“Actors! The mechanics of cheap melodrama! That isn't death! You scream and choke and sink to your knees but it doesn't bring death home to anyone- it“Actors! The mechanics of cheap melodrama! That isn't death! You scream and choke and sink to your knees but it doesn't bring death home to anyone- it doesn't catch them unawares and start the whisper in their skulls that says- 'One day you are going to die.”
I didn't know anything about Rosencrantz and Guildenstern Are Dead going in (Except having read Hamlet several times, and having the excellent recommendation from a friend) so what I believe this book is about and what it's intention may be, could possibly be at odds.
Rosencrantz and Guildenstern are two minor characters in the play Hamlet, who seem to be killed in the last part of the play almost as an afterthought - brought to the forefront of this play. In this book, Rosencrantz and Guildenstern are the major characters.
This play is more than anything, about the painful awareness of self and how to reconcile that with one's place in the universe. Occasionally Rosencrant or Guildenstern will address the audience angrily, or engage in games that seem to be bound more by cosmic laws than chance. If the coin is always "heads", which is an astronomically infinite possibility, than maybe the ensuing actions that follow cannot be swayed to change, no matter how impossible or absurd the "destiny" may seem.
But they continue to have to act, within this illusion of free will. This is best illustrated in their interactions with the actors, and the anger directed at them for not dying "real" deaths. Whilst demanding the actors to show them something real, when they themselves aren't real, either, precludes their own onscreen deaths. It's anger at circumstance, anger at destiny, and the desire for will outside of predetermination,
Hamlet himself makes occasional appearances that intersect with moments in the original play - but he's been reduced here to a bit character. He appears whirling into the play, intense and angry and a little absurd. He's become to this play what Rosencrant and Guildenstern were to him in "Hamlet."
Making us aware that each character has their own lens to which they view the story, which could make the hero either villainous, absurd, invisible, or meaningless.
Overall an excellent play, and one I'd like to see live.
I finished this book a week or so ago, but I always feel a little strange writing reviews or leaving star ratings for my friends. Well, here it goes.
TI finished this book a week or so ago, but I always feel a little strange writing reviews or leaving star ratings for my friends. Well, here it goes.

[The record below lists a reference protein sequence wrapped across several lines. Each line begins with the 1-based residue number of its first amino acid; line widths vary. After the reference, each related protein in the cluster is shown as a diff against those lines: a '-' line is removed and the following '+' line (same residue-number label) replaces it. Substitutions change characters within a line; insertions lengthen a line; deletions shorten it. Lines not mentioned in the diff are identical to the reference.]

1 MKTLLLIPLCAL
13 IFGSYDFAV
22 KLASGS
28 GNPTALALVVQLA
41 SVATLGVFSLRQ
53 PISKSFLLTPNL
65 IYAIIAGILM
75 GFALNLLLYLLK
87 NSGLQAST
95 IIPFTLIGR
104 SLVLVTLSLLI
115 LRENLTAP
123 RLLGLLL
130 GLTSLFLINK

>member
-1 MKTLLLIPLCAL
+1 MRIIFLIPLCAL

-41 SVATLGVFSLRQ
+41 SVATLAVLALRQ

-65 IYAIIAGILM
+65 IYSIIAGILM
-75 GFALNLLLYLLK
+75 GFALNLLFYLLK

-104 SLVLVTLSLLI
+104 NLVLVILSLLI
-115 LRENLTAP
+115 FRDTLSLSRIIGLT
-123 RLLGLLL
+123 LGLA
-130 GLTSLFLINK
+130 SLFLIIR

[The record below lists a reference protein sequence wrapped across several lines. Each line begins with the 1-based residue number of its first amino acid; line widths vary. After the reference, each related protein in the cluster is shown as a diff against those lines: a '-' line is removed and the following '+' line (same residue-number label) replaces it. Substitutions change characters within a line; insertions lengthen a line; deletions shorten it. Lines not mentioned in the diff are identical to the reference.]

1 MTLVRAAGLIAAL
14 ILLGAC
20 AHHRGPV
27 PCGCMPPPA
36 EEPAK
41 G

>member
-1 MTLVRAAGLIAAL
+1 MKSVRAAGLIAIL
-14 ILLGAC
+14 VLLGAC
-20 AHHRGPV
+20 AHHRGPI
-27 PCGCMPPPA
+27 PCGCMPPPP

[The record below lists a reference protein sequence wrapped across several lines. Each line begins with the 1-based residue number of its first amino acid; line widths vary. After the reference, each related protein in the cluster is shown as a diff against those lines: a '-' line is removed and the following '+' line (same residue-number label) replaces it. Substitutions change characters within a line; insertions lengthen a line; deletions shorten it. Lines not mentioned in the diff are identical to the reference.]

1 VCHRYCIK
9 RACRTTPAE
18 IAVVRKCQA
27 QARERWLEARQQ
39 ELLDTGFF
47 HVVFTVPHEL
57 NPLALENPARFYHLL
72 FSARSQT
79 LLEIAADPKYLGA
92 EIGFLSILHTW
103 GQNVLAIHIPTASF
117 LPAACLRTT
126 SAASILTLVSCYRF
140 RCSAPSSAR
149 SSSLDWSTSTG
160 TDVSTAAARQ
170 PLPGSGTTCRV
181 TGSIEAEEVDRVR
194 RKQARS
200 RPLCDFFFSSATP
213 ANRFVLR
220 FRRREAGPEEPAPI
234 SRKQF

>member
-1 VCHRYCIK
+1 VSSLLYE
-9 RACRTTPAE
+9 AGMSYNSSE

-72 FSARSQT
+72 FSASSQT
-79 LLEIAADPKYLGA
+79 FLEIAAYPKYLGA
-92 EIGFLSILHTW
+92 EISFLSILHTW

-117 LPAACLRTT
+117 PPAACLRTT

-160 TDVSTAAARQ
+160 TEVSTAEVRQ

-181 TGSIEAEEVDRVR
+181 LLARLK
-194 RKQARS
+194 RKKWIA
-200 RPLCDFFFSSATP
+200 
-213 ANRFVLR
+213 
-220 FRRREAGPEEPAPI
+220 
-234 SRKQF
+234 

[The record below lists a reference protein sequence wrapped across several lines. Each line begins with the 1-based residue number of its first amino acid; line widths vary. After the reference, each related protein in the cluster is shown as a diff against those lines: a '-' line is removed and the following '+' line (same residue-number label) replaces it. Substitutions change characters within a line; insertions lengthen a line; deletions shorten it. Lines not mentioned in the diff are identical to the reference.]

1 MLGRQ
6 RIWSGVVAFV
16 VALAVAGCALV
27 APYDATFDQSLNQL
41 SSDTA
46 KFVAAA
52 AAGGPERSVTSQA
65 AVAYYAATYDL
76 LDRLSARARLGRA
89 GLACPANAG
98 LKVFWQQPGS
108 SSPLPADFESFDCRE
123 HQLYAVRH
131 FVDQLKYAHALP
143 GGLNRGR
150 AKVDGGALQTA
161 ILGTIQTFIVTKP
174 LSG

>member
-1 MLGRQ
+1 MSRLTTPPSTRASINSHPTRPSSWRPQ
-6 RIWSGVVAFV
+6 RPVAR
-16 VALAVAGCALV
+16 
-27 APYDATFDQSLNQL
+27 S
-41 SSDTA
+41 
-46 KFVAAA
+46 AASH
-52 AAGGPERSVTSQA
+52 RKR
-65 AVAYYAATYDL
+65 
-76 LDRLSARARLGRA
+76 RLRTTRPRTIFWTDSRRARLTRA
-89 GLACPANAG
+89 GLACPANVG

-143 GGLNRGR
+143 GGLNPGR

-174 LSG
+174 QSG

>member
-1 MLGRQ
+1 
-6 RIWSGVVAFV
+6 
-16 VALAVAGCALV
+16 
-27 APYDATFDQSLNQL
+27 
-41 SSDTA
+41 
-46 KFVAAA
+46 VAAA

This is Garrett Cook's first true horror book, and I've been liking the direction he's gone from high-octane bizarro to more pared down, focused strangeness. It allows his voice to really shine through, when he isn't focused on the frantic pace of trotting out one oddity after another. And the voice in "A God of Hungry Walls" is precise. Each sentence feels poured over, and almost nothing is out of place. The voice that comes forth, is that of the "God of Hungry Walls" a sterile, precise, stunningly angry, and horrifyingly confident being that rules over a cadre of ghosts and puppets in his own personal realm.
The god is cruel, the book is horrifying and stomach-turning, the violent sex hypnotic. But what it has that many other torture and gore-porn books (besides the style) lack is that of an everpresent existential dread. This is not your party ghost. This is not something that can be fought. It is cosmic in its terror and the conclusion seems ultimate and unavoidable. And every time you think that maybe something will escape it, right up until the end, it reasserts its power.
I'm giving this four stars for some repetitive content and because I think Garrett can write something even better next time. Despite that, it's probably his best book yet....more
I'm still digesting this one. My first introduction to James Purdy (Although I have "In a Shallow Grave" sitting on my desk which I will pick up soon.I'm still digesting this one. My first introduction to James Purdy (Although I have "In a Shallow Grave" sitting on my desk which I will pick up soon.) has left me a bit confused and scattered. Although undoubtedly Purdy is a good writer, this book left a lot to be desired, with a wavering, unshaky plot and no seeming foothold to grab onto. Although Eustace Chisholm is the namesake of the book - he is not the main character so much as a central locus for the other characters to orbit around. Near the end of the book, Captain Stadger overshadows all the other characters, as he appears near of the book, sadistic and outrageous and out of place. He's seemingly a vehicle for Daniel to accept his desires wholeheartedly, but even in a book of outrageous and ostentatious characters, Captain Stadger is a bizarre addition. As a character study it seems lacking, each character appears only for a brief enough moment, for an outrageous scene, and then disappears again. For all of their brightness and loudness, the characters seem to fade as soon as they're introduced and disappear, never given quite enough depth to really be memorable. This hasn't turned me off Purdy completely, I'll still be checking out some of his other works....more